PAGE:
When plans change you go with them. Instead of teaching my planned for week long monotype course I would be teaching a three day intensive workshop. Last minute, Carmen worked her magic and I ended up teaching the most wonderful group of students. I was lucky enough to have a few current students of the design school, going into their second year, and a handful of alumni who lived locally and wanted to be at Altos learning art again. I had painters, drawers, and installation artists. I had the most engaged and engaging students a non-Spanish speaking nervous teacher could ask for. I had assisted teachers all through the past year in various community collages around New York but it was my first class to teach all on my own.
I had to restructure my class the night before, but with the level of artists I had in my class I was able to teach them just as much information in the intense short time we had together. Painting, scraping, drawing with sticks and q-tips--a whirl of monochromatic prints, watercolor, Japanese paper handprints and experiments in viscosity. My students ventured outside to paint from life, using the beauty of their surroundings. They used themselves and each other, still life, found images, and their imagination. I drilled image after image by Degas (an avid maker of monotypes and a favorite of mine) into their heads. I spoke about the importance of contrast, wiping out the lights, and about negative vs. positive. I showed them current working artists as well, showing them how varied monotypes can be. They showed me, that even with a language barrier, I can show a class what I know and in return they will show me their voices as artists. The students worked very hard and the amount of prints they made revealed their excitement for the process, leaving time to joke, listen to music and experiment with accidental prints of course.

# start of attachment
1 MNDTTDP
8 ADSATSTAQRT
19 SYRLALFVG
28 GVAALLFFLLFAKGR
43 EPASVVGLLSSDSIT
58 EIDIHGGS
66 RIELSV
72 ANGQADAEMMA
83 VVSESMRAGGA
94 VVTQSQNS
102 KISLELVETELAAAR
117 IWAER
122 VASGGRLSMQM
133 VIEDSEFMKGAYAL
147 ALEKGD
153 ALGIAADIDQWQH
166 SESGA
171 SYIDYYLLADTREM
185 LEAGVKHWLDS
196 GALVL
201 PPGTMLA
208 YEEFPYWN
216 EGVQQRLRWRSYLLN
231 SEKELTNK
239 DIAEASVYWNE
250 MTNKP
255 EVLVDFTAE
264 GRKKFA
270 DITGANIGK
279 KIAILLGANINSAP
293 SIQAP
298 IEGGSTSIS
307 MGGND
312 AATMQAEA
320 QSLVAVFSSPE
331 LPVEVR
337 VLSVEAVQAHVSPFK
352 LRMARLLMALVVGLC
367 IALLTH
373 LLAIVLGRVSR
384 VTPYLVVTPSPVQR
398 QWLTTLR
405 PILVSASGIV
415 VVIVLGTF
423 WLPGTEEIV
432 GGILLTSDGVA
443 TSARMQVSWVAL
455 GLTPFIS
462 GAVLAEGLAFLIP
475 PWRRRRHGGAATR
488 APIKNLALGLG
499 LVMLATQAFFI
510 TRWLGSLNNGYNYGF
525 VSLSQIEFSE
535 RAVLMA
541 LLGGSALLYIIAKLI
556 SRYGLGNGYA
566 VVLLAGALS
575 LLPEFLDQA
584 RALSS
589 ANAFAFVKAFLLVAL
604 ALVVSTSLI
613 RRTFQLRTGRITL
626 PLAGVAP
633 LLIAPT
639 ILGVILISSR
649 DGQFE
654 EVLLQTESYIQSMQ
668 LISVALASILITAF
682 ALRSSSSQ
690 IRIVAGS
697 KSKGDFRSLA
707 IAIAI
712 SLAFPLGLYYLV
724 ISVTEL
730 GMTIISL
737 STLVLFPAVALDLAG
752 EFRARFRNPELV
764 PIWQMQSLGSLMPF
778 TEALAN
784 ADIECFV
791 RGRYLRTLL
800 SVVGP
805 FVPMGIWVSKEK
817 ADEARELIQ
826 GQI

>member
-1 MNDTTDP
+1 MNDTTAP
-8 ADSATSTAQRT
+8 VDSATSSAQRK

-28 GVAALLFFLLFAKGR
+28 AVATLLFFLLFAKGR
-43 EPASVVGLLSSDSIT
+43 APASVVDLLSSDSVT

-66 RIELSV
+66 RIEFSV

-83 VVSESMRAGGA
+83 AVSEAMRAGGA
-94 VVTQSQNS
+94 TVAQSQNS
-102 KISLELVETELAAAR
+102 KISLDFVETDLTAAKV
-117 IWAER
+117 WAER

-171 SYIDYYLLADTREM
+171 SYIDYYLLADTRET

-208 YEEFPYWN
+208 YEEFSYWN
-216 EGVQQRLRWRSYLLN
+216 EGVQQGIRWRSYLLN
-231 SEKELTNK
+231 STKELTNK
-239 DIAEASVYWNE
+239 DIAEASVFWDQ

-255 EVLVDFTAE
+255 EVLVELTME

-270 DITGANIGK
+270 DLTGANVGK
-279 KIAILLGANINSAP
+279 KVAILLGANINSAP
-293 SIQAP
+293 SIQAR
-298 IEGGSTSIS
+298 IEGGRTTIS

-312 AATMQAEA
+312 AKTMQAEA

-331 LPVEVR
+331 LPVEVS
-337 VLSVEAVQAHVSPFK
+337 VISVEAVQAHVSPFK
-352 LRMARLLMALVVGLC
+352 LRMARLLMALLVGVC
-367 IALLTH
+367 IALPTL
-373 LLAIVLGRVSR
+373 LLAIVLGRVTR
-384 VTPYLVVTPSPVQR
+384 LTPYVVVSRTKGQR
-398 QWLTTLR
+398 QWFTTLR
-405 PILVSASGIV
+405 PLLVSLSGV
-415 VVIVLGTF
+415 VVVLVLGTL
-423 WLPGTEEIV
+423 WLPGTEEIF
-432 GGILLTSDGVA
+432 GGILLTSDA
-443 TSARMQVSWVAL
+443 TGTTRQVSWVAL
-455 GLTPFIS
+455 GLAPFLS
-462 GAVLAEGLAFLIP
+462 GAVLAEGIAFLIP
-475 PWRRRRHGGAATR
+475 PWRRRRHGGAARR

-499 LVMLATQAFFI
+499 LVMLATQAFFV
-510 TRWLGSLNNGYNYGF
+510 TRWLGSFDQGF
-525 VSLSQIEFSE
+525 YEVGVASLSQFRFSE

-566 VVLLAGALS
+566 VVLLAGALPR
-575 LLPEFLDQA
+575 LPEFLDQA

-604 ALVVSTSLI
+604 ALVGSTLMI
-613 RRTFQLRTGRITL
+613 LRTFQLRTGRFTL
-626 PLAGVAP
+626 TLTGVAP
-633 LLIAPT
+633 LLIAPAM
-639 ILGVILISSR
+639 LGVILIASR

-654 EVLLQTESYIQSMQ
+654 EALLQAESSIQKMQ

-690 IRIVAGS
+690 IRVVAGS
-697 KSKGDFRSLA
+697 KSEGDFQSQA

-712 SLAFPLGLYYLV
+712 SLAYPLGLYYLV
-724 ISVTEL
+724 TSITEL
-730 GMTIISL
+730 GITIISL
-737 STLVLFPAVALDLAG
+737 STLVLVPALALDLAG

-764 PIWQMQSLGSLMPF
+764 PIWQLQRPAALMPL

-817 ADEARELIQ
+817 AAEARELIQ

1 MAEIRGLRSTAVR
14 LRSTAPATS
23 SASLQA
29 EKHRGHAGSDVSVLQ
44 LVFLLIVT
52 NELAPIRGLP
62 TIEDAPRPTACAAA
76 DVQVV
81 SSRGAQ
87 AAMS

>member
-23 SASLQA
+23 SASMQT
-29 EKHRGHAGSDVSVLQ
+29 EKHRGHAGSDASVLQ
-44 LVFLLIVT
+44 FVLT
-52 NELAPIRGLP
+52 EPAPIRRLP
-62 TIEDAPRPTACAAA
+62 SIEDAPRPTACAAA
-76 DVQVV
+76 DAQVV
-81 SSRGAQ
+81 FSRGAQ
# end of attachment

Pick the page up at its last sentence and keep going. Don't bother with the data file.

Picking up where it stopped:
The smile on everyone’s face as they lifted the paper from their plate, the moths diving into the water baths where the paper was soaking outside, the tables covered with an increasing number of prints--then suddenly the students hugging me and running to catch a bus, it was Friday and the workshop was already at an end. I left feeling the students were as excited about the monotype process as I am…success! Everyone had helped everyone else, sharing paper and translating and critiquing each other’s work. By the end they were helping each other print on their own and they didn’t need me anymore. They were self-sufficient printmakers. A far cry from the first morning when at the very beginning of my lesson on how the monotype evolved throughout history, I was interrupted repeatedly in the middle of trying to say the inventor’s name, Giovanni Benedetto Castiglione, by the local cat Cheese’s loud meowing.